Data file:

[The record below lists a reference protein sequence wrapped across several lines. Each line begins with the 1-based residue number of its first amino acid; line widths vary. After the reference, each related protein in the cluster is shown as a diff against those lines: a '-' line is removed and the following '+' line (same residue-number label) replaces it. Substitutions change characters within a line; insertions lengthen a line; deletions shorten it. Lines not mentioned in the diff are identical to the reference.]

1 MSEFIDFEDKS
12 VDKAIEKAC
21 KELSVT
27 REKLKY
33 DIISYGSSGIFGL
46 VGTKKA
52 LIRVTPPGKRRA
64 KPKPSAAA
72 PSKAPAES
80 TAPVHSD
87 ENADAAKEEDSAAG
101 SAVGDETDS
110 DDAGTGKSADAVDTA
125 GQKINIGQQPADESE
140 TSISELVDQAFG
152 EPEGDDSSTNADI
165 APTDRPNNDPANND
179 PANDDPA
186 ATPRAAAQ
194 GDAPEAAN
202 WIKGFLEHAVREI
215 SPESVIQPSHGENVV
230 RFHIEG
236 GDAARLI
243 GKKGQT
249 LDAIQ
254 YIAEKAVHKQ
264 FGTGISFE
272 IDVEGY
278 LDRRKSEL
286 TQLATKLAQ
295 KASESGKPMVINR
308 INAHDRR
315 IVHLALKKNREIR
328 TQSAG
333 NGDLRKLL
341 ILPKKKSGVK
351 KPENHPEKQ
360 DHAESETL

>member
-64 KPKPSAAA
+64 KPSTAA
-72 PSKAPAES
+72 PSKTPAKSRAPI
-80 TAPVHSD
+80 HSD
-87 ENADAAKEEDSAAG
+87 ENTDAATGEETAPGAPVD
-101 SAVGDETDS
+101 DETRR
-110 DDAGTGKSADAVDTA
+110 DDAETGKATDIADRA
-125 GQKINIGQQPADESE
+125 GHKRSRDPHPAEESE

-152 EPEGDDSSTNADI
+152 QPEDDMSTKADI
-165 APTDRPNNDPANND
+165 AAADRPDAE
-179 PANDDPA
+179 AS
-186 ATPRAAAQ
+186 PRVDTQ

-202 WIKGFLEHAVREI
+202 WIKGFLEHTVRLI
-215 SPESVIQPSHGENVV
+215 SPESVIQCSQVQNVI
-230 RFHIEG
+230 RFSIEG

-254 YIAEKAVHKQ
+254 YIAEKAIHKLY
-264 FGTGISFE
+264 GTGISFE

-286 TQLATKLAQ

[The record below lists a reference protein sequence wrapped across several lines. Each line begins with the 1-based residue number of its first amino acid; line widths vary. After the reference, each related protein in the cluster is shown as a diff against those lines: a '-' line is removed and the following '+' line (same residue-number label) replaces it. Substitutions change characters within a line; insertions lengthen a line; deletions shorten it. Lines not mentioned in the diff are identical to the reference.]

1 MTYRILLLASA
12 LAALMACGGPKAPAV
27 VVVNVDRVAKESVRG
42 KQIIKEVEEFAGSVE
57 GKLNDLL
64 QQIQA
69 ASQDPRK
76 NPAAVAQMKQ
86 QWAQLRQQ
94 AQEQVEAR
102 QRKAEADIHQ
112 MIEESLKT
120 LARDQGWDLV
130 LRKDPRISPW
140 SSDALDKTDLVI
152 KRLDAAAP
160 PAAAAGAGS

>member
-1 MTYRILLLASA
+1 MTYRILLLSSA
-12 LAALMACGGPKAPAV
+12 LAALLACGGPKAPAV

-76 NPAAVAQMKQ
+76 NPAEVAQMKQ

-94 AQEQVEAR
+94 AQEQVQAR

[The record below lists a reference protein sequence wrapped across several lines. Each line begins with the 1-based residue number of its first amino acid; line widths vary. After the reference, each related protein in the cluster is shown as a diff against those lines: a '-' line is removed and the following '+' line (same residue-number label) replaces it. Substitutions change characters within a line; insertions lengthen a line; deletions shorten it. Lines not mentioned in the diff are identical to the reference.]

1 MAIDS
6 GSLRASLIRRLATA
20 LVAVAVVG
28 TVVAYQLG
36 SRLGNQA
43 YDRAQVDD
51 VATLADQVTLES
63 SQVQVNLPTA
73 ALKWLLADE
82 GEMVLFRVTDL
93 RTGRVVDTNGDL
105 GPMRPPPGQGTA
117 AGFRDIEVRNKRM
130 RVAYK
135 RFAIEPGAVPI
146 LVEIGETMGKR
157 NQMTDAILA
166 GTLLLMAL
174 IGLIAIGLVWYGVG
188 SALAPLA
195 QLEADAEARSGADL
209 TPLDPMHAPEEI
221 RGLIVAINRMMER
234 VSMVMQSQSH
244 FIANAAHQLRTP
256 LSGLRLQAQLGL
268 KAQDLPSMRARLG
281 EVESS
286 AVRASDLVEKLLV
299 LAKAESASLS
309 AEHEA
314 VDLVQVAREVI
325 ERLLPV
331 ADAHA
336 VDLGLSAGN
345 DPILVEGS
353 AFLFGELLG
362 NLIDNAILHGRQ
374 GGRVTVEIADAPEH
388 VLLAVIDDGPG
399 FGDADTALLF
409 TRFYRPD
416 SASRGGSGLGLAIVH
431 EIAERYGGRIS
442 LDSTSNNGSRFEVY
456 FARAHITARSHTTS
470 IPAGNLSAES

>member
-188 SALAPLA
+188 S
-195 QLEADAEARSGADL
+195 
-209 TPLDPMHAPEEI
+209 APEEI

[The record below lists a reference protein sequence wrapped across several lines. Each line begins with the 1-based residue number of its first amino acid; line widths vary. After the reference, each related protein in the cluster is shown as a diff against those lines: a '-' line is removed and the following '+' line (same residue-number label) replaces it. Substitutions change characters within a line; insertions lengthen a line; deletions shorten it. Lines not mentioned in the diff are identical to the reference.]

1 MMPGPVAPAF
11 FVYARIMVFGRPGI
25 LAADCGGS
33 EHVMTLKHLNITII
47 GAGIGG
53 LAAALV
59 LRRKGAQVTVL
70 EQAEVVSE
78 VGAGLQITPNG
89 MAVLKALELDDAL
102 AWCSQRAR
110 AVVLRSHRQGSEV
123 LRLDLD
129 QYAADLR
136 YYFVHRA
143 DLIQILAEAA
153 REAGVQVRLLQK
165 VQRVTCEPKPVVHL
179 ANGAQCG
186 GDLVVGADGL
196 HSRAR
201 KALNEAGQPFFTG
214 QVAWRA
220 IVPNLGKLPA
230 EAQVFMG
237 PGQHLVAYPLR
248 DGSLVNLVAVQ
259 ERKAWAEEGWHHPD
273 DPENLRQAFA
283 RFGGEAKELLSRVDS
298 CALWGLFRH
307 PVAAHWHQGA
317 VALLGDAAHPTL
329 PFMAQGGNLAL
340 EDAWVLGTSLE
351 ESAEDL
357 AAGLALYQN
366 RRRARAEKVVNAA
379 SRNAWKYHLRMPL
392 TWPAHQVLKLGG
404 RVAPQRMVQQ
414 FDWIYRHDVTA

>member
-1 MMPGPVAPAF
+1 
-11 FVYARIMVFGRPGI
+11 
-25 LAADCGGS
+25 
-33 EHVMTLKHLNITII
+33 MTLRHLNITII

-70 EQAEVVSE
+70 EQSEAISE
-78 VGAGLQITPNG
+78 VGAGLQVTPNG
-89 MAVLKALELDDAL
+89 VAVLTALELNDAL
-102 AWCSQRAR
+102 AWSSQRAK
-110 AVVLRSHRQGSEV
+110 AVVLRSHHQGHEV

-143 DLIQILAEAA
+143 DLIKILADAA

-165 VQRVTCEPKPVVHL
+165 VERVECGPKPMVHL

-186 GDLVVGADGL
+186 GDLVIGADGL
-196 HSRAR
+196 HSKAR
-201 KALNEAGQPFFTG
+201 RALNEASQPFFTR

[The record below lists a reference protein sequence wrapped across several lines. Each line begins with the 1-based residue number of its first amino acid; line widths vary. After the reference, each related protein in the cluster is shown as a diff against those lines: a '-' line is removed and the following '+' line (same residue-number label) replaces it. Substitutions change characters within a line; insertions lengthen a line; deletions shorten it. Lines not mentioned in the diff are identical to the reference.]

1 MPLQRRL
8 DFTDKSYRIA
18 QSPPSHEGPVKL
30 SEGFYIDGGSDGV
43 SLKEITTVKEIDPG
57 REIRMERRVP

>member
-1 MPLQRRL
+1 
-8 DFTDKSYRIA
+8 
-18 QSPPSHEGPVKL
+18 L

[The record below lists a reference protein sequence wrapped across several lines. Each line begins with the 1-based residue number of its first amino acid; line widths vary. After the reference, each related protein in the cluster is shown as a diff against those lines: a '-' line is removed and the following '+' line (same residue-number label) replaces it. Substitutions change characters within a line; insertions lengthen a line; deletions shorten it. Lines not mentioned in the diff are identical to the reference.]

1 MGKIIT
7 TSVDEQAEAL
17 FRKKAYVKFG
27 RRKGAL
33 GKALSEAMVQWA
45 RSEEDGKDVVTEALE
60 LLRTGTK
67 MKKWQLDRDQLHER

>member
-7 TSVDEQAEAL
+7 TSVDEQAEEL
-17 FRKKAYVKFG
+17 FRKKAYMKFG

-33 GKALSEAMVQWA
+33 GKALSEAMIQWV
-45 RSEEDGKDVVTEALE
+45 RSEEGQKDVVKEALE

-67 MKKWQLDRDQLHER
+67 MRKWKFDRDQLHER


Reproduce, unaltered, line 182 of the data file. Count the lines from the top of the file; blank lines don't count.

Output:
230 EAQVFMG